I went outside every so often to check on him. At one point I bent down to take some photos, and his wings spread open. He had moved upward on the tall branch upon which he had been hanging. His brilliant, colorful, orange-and-black wings flapped a few times and before I could snap a great shot, he flew! Up and out above the rolling acres of the land at our home in the countryside. He flew quite high and came swooping back toward me as if he was showing off his excitement. Within me I celebrated for him – and for me. I smiled so wide and deeply that my soul opened up completely. My heart beamed with love and awe as I witnessed this everyday miracle. He swirled about for just a few seconds and landed deep in the wildflowers of our unmowed yard. He perched high on the tallest of plants and there he rested. I was able to see him and take some photos of him once again. I felt like a proud mother when your child rides a bike for the first time. You celebrate their independence and new found freedom. I felt the freedom and the joy of that moment when the Monarch trusted its natural ability to fly, accepted who he was intended to be and embraced his capacity in all its glory.
Tonight while cleaning up the kitchen, the sun peaking through the evening clouds caught my eye. It shone through the pattern of clouds across the sky and reached down towards us. I stopped. I rarely do, but I stopped for a moment, went closer for a better look and there I stood. Taking in the beauty that is all around us. Too busy to see, too busy to experience, and even to notice. And I felt for a moment just a glimmer of the same joy I did with the butterfly. And I heard through the sunbeam over the rolling acres of land: “You have a good life. Do you really know what you have. Don’t let it pass you by.”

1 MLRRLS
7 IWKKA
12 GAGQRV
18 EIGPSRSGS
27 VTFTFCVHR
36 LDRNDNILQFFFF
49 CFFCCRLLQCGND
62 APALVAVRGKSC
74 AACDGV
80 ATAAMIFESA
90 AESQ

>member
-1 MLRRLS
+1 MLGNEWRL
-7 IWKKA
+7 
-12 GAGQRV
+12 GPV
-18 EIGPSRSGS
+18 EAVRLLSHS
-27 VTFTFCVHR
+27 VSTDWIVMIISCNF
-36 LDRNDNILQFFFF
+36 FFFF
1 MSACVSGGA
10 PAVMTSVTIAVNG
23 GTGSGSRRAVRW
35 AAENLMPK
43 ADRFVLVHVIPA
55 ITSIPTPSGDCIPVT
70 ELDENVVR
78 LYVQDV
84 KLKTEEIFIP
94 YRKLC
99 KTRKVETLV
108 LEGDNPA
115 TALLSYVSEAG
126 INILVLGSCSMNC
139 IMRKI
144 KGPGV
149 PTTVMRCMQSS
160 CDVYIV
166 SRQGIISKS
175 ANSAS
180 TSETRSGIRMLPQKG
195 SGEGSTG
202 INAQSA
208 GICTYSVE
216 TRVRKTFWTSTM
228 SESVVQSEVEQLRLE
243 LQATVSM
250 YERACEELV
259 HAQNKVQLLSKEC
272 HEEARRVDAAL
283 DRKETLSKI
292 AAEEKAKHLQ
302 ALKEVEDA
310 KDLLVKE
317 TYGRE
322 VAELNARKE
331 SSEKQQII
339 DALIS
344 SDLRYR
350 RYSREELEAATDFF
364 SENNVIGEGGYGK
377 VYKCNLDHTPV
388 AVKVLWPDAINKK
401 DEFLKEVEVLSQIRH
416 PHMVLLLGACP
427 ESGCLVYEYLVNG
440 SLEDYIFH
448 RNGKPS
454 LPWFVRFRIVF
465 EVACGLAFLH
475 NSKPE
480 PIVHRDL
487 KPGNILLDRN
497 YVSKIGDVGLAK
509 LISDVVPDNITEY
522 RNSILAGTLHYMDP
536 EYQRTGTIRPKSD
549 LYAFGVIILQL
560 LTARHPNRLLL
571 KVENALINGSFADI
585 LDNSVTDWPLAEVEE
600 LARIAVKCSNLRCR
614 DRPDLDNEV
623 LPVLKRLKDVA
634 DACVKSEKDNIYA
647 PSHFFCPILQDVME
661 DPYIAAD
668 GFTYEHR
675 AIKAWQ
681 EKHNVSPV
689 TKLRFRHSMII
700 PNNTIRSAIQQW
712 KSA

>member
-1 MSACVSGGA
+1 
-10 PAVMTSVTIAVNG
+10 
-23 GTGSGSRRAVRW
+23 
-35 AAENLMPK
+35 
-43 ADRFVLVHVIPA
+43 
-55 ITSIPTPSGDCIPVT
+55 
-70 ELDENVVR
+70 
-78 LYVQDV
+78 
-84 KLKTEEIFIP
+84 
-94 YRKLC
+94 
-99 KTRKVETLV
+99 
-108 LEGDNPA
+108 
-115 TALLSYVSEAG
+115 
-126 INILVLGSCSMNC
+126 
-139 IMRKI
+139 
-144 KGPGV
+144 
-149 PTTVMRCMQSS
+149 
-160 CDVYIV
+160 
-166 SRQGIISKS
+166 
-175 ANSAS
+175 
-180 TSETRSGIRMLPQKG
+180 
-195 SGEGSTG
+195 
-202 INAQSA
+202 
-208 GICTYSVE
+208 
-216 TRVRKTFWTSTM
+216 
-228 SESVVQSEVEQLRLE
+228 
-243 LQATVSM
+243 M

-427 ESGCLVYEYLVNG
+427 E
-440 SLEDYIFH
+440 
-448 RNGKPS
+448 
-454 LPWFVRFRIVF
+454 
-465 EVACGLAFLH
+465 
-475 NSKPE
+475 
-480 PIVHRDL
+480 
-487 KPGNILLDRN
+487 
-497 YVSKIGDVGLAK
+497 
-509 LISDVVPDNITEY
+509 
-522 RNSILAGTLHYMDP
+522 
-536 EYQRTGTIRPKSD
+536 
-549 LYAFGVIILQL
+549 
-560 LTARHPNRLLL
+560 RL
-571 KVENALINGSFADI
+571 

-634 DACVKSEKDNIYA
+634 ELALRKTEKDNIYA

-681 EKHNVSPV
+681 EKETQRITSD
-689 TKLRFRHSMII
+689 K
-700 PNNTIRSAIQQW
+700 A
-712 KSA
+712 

I remembered the modest Monarch butterfly pin that appeared above the doorway outside my Grandpa’s hospital room the morning he died. In the hospice wing, they use the butterfly as a gentle and graceful symbol that someone has crossed over into heaven. I kept it as a reminder of my experience that night as my sister and I took turns sitting with Grandma, as Grandpa spent his last night on earth. As I write this, I am hearing the message, “Endings and beginnings are one in the same,” and that life is a cycle, a process wherein sometimes we are required to set aside our need to save one another or change the course of events or control the outcome in a way that is palatable to us, but regardless of these desires we are at times needed to just be observers. And through that part we may actually learn and grow the most.
I wiped the tears as they flowed down the edges of my face, those sneaky ones that just appear at the corners of my eyes when I am connected to the divine power of God. In that moment, I was truly grateful. I don’t know that I have ever before felt that much thankfulness. Looking back on the day, it was unusually peaceful throughout. All four kids were stuck inside with us all day, given the heat and humidity of an August Minnesota day, yet a peacefulness lingers with me. Maybe I, too, have changed. And now I am waiting to embrace my capacity. I wonder what color my wings will be?
What if we all have wings and are waiting for the moment we realize we can use them. Maybe that is when our life truly begins. Perhaps our finest moment is when we realize we can.